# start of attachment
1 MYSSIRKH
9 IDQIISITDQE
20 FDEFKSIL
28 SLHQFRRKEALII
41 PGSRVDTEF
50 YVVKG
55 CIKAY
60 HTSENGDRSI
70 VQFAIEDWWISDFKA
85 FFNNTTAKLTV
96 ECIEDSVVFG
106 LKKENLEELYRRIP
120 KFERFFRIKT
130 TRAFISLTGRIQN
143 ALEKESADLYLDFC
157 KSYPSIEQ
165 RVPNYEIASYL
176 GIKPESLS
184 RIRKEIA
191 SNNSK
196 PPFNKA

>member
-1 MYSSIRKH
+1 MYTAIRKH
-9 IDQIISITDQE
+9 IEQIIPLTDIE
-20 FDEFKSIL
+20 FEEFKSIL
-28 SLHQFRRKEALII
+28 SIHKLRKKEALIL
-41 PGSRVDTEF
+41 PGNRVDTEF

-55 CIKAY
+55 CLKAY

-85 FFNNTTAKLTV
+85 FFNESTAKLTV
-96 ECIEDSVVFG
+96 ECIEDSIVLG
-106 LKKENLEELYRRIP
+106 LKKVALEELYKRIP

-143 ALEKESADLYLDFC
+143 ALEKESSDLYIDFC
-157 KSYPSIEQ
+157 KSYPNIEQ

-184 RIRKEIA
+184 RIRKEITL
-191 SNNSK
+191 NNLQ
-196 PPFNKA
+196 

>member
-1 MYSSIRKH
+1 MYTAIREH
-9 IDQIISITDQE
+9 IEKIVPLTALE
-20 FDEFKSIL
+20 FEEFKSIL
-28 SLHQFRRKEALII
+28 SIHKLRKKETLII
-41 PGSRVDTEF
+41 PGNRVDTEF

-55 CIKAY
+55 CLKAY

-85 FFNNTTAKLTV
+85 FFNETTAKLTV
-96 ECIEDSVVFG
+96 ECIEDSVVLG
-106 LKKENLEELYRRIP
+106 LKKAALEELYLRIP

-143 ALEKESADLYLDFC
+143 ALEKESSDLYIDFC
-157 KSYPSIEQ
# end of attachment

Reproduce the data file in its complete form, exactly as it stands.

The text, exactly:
1 MYSSIRKH
9 IDQIISITDQE
20 FDEFKSIL
28 SLHQFRRKEALII
41 PGSRVDTEF
50 YVVKG
55 CIKAY
60 HTSENGDRSI
70 VQFAIEDWWISDFKA
85 FFNNTTAKLTV
96 ECIEDSVVFG
106 LKKENLEELYRRIP
120 KFERFFRIKT
130 TRAFISLTGRIQN
143 ALEKESADLYLDFC
157 KSYPSIEQ
165 RVPNYEIASYL
176 GIKPESLS
184 RIRKEIA
191 SNNSK
196 PPFNKA

>member
-1 MYSSIRKH
+1 MYTAIRKH
-9 IDQIISITDQE
+9 IEQIIPLTDIE
-20 FDEFKSIL
+20 FEEFKSIL
-28 SLHQFRRKEALII
+28 SIHKLRKKEALIL
-41 PGSRVDTEF
+41 PGNRVDTEF

-55 CIKAY
+55 CLKAY

-85 FFNNTTAKLTV
+85 FFNESTAKLTV
-96 ECIEDSVVFG
+96 ECIEDSIVLG
-106 LKKENLEELYRRIP
+106 LKKVALEELYKRIP

-143 ALEKESADLYLDFC
+143 ALEKESSDLYIDFC
-157 KSYPSIEQ
+157 KSYPNIEQ

-184 RIRKEIA
+184 RIRKEITL
-191 SNNSK
+191 NNLQ
-196 PPFNKA
+196 

>member
-1 MYSSIRKH
+1 MYTAIREH
-9 IDQIISITDQE
+9 IEKIVPLTALE
-20 FDEFKSIL
+20 FEEFKSIL
-28 SLHQFRRKEALII
+28 SIHKLRKKETLII
-41 PGSRVDTEF
+41 PGNRVDTEF

-55 CIKAY
+55 CLKAY

-85 FFNNTTAKLTV
+85 FFNETTAKLTV
-96 ECIEDSVVFG
+96 ECIEDSVVLG
-106 LKKENLEELYRRIP
+106 LKKAALEELYLRIP

-143 ALEKESADLYLDFC
+143 ALEKESSDLYIDFC
-157 KSYPSIEQ